Sodium bicarbonate administration increases plasma sodium concentration and osmolality. The increase is moderate and similar to that associated with the administration of hypertonic saline, when only one or two dosages are administered. Sodium bicarbonate is also very hypertonic (2000 mOsm/kg) and therefore can be irritating to peripheral veins if administered as a continuous infusion; single doses do not cause this problem. If the sodium concentration or osmolality of the solution is a concern, it should be diluted with 5% dextrose in water. One part 7.4 % sodium bicarbonate mixed with 6 parts water will be near isonatremic and iso-osmotic.

There are alternative alkalinizing agents. Tromethamine (THAM)(Abbott) is an organic amine buffer that binds directly with hydrogen ion.

(CH2OH) 3C-NH 2 + H+ (CH2OH) 3C-NH 3+

Tromethamine thus diminishes carbon dioxide concentration. The unionized portion of tromethamine (about 30% of it) is freely diffusable into the cell, and therefore this agent may be a more effective intracellular buffer than is sodium bicarbonate. Tromethamine is also an osmotic diuretic. It is a very alkaline solution (a 0.3 M solution has a pH of 10.6) and is irritating to tissues and small veins (it may cause phlebitis and thrombosis if administered undiluted as a continuous infusion into small peripheral veins). It should be administered via large veins or with significant dilution The dosage is calculated by the formula: base/bicarbonate deficit x 0.4 x BWkg. It is much more expensive than sodium bicarbonate and it is supplied in 500 ml units. Carbicarb is a combination of 0.33 M solution of sodium carbonate and a 0.33 M solution of sodium bicarbonate. This product generates less carbon dioxide than does sodium bicarbonate. There may be some advantages to tromethamine or Carbicarb compared to sodium bicarbonate in certain circumstances, but the problems associated with sodium bicarbonate are not insurmountable and these alternative solutions have not been demonstrated to be superior.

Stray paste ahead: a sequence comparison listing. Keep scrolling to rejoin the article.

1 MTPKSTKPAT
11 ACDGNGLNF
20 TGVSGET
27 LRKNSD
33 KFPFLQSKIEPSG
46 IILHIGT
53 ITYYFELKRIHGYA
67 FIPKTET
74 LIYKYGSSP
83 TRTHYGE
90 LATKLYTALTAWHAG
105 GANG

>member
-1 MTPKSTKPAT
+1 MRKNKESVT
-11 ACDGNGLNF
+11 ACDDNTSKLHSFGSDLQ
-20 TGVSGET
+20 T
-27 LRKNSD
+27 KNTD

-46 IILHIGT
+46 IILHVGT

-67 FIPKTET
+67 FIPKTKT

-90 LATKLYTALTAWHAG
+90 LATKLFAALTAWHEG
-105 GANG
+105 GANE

Hypomagnesemia lowers the threshold potential (more negative) for excitable cells which increases their excitability, enhances the release of calcium from stores in the endoplasmic reticulum, facilitates the release of neurotransmitters, inhibition of the Na-K-ATPase membrane pump, enhances the leakage of potassium from the cell (eventually raises resting membrane potential toward or beyond threshold potential), and is generally associated with widespread impaired cellular function. Hypomagnesemia inhibits the release of parathyroid hormone (hypocalcemia) and causes kaliuresis (hypokalemia).

Hypomagnesemia is manifested by neural and neuromuscular excitability: hyperexcitability and noise hypersensitivity; muscle twitching, fasciculations, spasms, and tetany, and eventually coma and muscle paralysis. Hypomagnesemia is usually associated with renal wasting. Hypomagnesemia may be associated with refractory hypokalemia, hypophosphatemia, hyponatremia, and hypocalcemia. It may also be associated with ventricular arrhythmias; ECG changes may be similar to those of hyperkalemia.

Hypomagnesemia should be treated if it is symptomatic. Serum magnesium concentrations less than 1.0 mg/dl (0.4 mM/L) total, or less than 0.2 mM/L (0.45 mg/dl) ionized, should be treated. A test dose of magnesium sulfate (0.2 mEq/Kg) can be slowly administered to see if clinical signs improve. Magnesium sulfate can be administered at a daily dosage of 0.25 to 1.0 mEq/kg/day (3 to 12 mg/kg/day) administered as a continuous rate infusion. There are many oral magnesium supplements available for longer term supplementation.

Related Videos
© 2024 MJH Life Sciences

All rights reserved.